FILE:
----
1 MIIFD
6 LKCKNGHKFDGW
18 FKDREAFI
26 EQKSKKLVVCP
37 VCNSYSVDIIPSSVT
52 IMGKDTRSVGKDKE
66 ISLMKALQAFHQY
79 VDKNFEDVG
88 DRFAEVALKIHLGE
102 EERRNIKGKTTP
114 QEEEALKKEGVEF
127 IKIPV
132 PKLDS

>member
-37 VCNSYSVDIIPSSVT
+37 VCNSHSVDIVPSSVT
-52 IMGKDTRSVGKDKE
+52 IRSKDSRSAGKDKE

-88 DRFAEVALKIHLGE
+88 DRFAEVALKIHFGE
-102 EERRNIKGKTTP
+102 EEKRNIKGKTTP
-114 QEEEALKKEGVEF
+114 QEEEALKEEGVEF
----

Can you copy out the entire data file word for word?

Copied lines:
1 MIIFD
6 LKCKNGHKFDGW
18 FKDREAFI
26 EQKSKKLVVCP
37 VCNSYSVDIIPSSVT
52 IMGKDTRSVGKDKE
66 ISLMKALQAFHQY
79 VDKNFEDVG
88 DRFAEVALKIHLGE
102 EERRNIKGKTTP
114 QEEEALKKEGVEF
127 IKIPV
132 PKLDS

>member
-37 VCNSYSVDIIPSSVT
+37 VCNSHSVDIVPSSVT
-52 IMGKDTRSVGKDKE
+52 IRSKDSRSAGKDKE

-88 DRFAEVALKIHLGE
+88 DRFAEVALKIHFGE
-102 EERRNIKGKTTP
+102 EEKRNIKGKTTP
-114 QEEEALKKEGVEF
+114 QEEEALKEEGVEF